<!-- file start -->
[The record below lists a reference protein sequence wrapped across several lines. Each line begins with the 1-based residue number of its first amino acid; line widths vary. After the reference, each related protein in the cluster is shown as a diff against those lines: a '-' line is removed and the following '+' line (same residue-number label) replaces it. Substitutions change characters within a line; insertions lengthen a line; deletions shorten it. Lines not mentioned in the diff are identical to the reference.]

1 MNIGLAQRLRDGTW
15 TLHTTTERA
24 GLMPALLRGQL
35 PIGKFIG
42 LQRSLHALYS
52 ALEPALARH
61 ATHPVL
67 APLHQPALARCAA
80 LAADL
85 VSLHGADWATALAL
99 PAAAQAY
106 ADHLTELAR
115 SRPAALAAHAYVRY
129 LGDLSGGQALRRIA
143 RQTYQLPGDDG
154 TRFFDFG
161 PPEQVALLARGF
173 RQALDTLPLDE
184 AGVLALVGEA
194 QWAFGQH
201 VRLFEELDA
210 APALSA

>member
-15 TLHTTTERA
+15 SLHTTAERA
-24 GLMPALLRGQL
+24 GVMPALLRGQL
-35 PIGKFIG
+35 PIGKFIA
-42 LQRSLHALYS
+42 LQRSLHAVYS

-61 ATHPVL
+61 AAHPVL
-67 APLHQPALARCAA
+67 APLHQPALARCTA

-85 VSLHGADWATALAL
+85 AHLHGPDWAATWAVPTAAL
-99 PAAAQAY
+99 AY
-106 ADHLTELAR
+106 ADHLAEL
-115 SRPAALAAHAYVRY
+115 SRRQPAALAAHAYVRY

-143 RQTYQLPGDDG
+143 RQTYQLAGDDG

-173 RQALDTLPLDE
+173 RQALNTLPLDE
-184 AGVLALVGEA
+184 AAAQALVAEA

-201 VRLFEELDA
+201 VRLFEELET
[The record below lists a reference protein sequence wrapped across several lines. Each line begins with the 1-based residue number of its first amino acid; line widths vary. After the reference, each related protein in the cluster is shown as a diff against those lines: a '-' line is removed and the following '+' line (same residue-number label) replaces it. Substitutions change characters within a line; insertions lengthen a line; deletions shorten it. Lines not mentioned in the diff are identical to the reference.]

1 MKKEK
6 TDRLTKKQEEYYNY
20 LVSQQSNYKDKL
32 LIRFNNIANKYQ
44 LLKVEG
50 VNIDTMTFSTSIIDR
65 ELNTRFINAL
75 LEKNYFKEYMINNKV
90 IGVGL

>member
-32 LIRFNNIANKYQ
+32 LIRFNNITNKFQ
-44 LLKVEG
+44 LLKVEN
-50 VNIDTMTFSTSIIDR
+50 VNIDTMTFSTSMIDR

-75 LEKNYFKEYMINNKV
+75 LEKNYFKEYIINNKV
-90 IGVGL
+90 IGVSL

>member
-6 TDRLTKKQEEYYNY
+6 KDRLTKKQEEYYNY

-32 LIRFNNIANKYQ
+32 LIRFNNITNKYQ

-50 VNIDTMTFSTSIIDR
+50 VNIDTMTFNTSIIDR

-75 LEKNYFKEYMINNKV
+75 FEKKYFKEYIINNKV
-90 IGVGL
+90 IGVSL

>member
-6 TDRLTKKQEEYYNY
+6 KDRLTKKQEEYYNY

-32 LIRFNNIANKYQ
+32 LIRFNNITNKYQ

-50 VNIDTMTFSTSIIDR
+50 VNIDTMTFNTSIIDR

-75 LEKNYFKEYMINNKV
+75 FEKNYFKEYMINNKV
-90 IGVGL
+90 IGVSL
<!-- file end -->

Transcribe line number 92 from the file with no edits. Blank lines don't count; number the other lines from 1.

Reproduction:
-75 LEKNYFKEYMINNKV